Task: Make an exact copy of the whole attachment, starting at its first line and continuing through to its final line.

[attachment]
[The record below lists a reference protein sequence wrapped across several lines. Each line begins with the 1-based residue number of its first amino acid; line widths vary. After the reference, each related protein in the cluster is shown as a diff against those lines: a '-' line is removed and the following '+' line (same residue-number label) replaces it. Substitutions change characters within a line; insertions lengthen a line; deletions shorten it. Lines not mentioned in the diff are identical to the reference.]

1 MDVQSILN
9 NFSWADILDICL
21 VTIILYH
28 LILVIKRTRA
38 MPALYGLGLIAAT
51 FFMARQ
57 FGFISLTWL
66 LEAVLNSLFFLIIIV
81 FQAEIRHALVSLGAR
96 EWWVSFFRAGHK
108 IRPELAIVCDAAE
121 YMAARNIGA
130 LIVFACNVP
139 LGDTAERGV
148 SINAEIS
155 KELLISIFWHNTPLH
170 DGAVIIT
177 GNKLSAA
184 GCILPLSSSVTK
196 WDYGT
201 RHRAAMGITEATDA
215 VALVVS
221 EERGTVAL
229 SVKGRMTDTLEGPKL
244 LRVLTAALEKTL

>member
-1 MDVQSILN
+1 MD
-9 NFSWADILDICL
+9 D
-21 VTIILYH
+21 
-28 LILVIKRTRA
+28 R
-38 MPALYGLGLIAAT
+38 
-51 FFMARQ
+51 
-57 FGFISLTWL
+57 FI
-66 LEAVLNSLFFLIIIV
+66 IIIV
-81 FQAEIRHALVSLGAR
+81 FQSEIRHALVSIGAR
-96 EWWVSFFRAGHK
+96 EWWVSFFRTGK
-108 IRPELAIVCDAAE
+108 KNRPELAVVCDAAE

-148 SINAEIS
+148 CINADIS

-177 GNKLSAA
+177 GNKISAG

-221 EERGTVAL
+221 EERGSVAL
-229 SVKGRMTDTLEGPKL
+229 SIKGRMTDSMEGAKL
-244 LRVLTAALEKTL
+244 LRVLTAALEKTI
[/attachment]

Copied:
[The record below lists a reference protein sequence wrapped across several lines. Each line begins with the 1-based residue number of its first amino acid; line widths vary. After the reference, each related protein in the cluster is shown as a diff against those lines: a '-' line is removed and the following '+' line (same residue-number label) replaces it. Substitutions change characters within a line; insertions lengthen a line; deletions shorten it. Lines not mentioned in the diff are identical to the reference.]

1 MDVQSILN
9 NFSWADILDICL
21 VTIILYH
28 LILVIKRTRA
38 MPALYGLGLIAAT
51 FFMARQ
57 FGFISLTWL
66 LEAVLNSLFFLIIIV
81 FQAEIRHALVSLGAR
96 EWWVSFFRAGHK
108 IRPELAIVCDAAE
121 YMAARNIGA
130 LIVFACNVP
139 LGDTAERGV
148 SINAEIS
155 KELLISIFWHNTPLH
170 DGAVIIT
177 GNKLSAA
184 GCILPLSSSVTK
196 WDYGT
201 RHRAAMGITEATDA
215 VALVVS
221 EERGTVAL
229 SVKGRMTDTLEGPKL
244 LRVLTAALEKTL

>member
-1 MDVQSILN
+1 MD
-9 NFSWADILDICL
+9 D
-21 VTIILYH
+21 
-28 LILVIKRTRA
+28 R
-38 MPALYGLGLIAAT
+38 
-51 FFMARQ
+51 
-57 FGFISLTWL
+57 FI
-66 LEAVLNSLFFLIIIV
+66 IIIV
-81 FQAEIRHALVSLGAR
+81 FQSEIRHALVSIGAR
-96 EWWVSFFRAGHK
+96 EWWVSFFRTGK
-108 IRPELAIVCDAAE
+108 KNRPELAVVCDAAE

-148 SINAEIS
+148 CINADIS

-177 GNKLSAA
+177 GNKISAG

-221 EERGTVAL
+221 EERGSVAL
-229 SVKGRMTDTLEGPKL
+229 SIKGRMTDSMEGAKL
-244 LRVLTAALEKTL
+244 LRVLTAALEKTI